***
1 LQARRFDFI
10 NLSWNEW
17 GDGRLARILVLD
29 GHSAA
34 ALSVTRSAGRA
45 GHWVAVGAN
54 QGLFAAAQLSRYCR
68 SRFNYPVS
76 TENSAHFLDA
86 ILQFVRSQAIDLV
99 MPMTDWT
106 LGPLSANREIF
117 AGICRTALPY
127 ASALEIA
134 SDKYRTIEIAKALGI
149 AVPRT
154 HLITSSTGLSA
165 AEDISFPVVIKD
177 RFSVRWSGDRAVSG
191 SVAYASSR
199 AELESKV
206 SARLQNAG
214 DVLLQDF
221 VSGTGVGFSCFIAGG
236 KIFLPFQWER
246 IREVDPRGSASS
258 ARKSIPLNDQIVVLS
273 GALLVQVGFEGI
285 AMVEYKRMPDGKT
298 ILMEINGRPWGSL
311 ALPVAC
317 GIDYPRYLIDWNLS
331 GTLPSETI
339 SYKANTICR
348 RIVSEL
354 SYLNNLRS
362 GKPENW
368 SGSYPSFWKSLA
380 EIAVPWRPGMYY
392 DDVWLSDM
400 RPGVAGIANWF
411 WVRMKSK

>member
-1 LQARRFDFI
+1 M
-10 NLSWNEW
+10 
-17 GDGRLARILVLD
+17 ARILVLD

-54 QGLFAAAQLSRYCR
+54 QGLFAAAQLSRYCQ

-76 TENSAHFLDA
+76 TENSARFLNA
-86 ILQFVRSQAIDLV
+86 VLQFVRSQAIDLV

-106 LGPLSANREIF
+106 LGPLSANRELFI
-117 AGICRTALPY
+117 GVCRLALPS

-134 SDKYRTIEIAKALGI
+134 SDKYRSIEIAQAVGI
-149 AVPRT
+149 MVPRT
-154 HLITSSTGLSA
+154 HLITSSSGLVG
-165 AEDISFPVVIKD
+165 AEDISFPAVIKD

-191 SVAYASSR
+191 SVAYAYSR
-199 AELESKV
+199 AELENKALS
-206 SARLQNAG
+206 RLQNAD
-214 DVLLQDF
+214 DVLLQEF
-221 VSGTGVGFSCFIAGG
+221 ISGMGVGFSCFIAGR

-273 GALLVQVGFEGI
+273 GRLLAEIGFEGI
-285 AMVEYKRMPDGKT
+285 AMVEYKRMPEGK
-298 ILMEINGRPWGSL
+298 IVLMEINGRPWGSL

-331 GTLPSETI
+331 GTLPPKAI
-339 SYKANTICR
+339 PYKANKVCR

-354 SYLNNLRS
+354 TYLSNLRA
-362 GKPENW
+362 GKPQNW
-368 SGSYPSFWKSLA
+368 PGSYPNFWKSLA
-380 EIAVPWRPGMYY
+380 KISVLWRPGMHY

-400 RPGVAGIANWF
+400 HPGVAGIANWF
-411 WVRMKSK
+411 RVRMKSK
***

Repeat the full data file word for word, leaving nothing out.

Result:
1 LQARRFDFI
10 NLSWNEW
17 GDGRLARILVLD
29 GHSAA
34 ALSVTRSAGRA
45 GHWVAVGAN
54 QGLFAAAQLSRYCR
68 SRFNYPVS
76 TENSAHFLDA
86 ILQFVRSQAIDLV
99 MPMTDWT
106 LGPLSANREIF
117 AGICRTALPY
127 ASALEIA
134 SDKYRTIEIAKALGI
149 AVPRT
154 HLITSSTGLSA
165 AEDISFPVVIKD
177 RFSVRWSGDRAVSG
191 SVAYASSR
199 AELESKV
206 SARLQNAG
214 DVLLQDF
221 VSGTGVGFSCFIAGG
236 KIFLPFQWER
246 IREVDPRGSASS
258 ARKSIPLNDQIVVLS
273 GALLVQVGFEGI
285 AMVEYKRMPDGKT
298 ILMEINGRPWGSL
311 ALPVAC
317 GIDYPRYLIDWNLS
331 GTLPSETI
339 SYKANTICR
348 RIVSEL
354 SYLNNLRS
362 GKPENW
368 SGSYPSFWKSLA
380 EIAVPWRPGMYY
392 DDVWLSDM
400 RPGVAGIANWF
411 WVRMKSK

>member
-1 LQARRFDFI
+1 M
-10 NLSWNEW
+10 
-17 GDGRLARILVLD
+17 ARILVLD

-54 QGLFAAAQLSRYCR
+54 QGLFAAAQLSRYCQ

-76 TENSAHFLDA
+76 TENSARFLNA
-86 ILQFVRSQAIDLV
+86 VLQFVRSQAIDLV

-106 LGPLSANREIF
+106 LGPLSANRELFI
-117 AGICRTALPY
+117 GVCRLALPS

-134 SDKYRTIEIAKALGI
+134 SDKYRSIEIAQAVGI
-149 AVPRT
+149 MVPRT
-154 HLITSSTGLSA
+154 HLITSSSGLVG
-165 AEDISFPVVIKD
+165 AEDISFPAVIKD

-191 SVAYASSR
+191 SVAYAYSR
-199 AELESKV
+199 AELENKALS
-206 SARLQNAG
+206 RLQNAD
-214 DVLLQDF
+214 DVLLQEF
-221 VSGTGVGFSCFIAGG
+221 ISGMGVGFSCFIAGR

-273 GALLVQVGFEGI
+273 GRLLAEIGFEGI
-285 AMVEYKRMPDGKT
+285 AMVEYKRMPEGK
-298 ILMEINGRPWGSL
+298 IVLMEINGRPWGSL

-331 GTLPSETI
+331 GTLPPKAI
-339 SYKANTICR
+339 PYKANKVCR

-354 SYLNNLRS
+354 TYLSNLRA
-362 GKPENW
+362 GKPQNW
-368 SGSYPSFWKSLA
+368 PGSYPNFWKSLA
-380 EIAVPWRPGMYY
+380 KISVLWRPGMHY

-400 RPGVAGIANWF
+400 HPGVAGIANWF
-411 WVRMKSK
+411 RVRMKSK